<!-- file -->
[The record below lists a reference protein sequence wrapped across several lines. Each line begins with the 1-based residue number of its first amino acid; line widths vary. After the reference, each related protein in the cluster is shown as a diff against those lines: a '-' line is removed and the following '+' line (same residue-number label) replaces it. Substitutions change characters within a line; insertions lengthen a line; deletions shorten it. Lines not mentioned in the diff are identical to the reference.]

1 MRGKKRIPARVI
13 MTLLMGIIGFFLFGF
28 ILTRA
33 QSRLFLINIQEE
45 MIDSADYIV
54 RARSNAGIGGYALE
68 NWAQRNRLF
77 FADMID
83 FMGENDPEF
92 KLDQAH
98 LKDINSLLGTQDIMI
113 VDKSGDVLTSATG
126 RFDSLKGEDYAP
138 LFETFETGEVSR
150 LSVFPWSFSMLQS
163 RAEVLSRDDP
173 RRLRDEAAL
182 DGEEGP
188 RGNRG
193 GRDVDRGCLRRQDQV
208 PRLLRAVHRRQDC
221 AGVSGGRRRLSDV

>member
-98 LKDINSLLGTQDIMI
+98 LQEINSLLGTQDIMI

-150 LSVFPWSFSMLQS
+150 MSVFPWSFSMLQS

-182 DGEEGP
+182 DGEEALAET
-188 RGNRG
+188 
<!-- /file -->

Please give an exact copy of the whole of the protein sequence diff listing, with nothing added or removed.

[The record below lists a reference protein sequence wrapped across several lines. Each line begins with the 1-based residue number of its first amino acid; line widths vary. After the reference, each related protein in the cluster is shown as a diff against those lines: a '-' line is removed and the following '+' line (same residue-number label) replaces it. Substitutions change characters within a line; insertions lengthen a line; deletions shorten it. Lines not mentioned in the diff are identical to the reference.]

1 MRGKKRIPARVI
13 MTLLMGIIGFFLFGF
28 ILTRA
33 QSRLFLINIQEE
45 MIDSADYIV
54 RARSNAGIGGYALE
68 NWAQRNRLF
77 FADMID
83 FMGENDPEF
92 KLDQAH
98 LKDINSLLGTQDIMI
113 VDKSGDVLTSATG
126 RFDSLKGEDYAP
138 LFETFETGEVSR
150 LSVFPWSFSMLQS
163 RAEVLSRDDP
173 RRLRDEAAL
182 DGEEGP
188 RGNRG
193 GRDVDRGCLRRQDQV
208 PRLLRAVHRRQDC
221 AGVSGGRRRLSDV

>member
-98 LKDINSLLGTQDIMI
+98 LQEINSLLGTQDIMI

-150 LSVFPWSFSMLQS
+150 MSVFPWSFSMLQS

-182 DGEEGP
+182 DGEEALAET
-188 RGNRG
+188 